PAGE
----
Moreno Valley and Riverside City colleges announced today the launch of their College Promise Initiative. Between the two colleges, they expected to help 1,500 students receive free tuition and books for their freshman year.
In September of 2016, Governor Jerry Brown signed Assembly Bill 1741 which provided financial support to districts interested in implementing or expanding the initiative. The state’s 2016-17 budget funded a one-time amount of $15 million to be distributed to colleges in the Community Colleges system. Fifteen districts in the state were awarded $1.5 million. Although the Riverside Community College District wasn’t selected, RCC and MVC decided to self fund the initiative through donations and other means.
MVC expects to assist up to 500 students from Val Verde and Moreno Valley unified school districts, while RCC will work with Riverside, Alvord and Jurupa unified school districts to fund 1,000 students through its Promise program.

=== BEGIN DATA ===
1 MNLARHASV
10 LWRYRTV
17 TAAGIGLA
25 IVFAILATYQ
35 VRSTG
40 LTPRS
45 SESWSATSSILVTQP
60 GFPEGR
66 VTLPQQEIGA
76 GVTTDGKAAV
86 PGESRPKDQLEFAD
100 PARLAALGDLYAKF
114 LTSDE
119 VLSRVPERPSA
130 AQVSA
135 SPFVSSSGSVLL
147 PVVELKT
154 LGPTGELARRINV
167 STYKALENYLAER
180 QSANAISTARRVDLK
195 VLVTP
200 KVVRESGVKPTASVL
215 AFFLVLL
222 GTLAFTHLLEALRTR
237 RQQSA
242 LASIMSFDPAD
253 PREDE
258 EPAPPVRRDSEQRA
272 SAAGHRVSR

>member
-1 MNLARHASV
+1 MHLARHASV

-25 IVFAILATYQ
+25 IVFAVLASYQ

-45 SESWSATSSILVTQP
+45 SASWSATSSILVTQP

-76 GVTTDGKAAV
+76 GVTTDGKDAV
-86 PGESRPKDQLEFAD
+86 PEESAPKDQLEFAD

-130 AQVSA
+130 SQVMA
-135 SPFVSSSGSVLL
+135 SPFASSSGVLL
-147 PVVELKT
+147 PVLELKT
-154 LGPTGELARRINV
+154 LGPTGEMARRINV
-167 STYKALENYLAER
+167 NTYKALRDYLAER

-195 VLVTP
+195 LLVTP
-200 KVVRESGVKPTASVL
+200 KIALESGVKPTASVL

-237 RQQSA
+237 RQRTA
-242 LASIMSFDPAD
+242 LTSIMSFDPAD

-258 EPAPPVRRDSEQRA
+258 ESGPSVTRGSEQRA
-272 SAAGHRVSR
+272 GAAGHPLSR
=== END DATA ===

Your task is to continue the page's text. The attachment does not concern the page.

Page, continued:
The College Promise initiative has shown to improve college-going rates and completion of post-secondary credentials. The Chancellor’s Office is working with state leaders to support a statewide framework for College Promise that will focus on improving student outcomes and reducing the cost of attending college.
“We are proud of our partnership with our friends at Moreno Valley College,” Martinrex Kedziora, Ed.D., MVUSD superintendent, said. “The Promise program is yet another way we’re working together to keep students headed toward success.”
Each of the colleges have different eligibility requirements, so students interested in participating in the initiative should contact their preferred college. Students interested in attending RCC can learn more about the program by logging on to http://rcc.edu/services/pathway/promise/Pages/Home.aspx. Students planning on attending MVC can learn more about the College’s program at http://www.mvc.edu/PROMISE/.
“MVC launched the MVC Promise initiative as a commitment to increasing college and career readiness in our community,” Dyrell Foster, vice president, Student Services, said. “This program will provide increased access to higher education for first-generation college students by addressing the financial barriers that often get in the way of those seeking to attend college.”
Cleveland Johnson, MVUSD school board president, said, “A year of free tuition and books and no fees could very well be what makes going to college possible for many of our students.”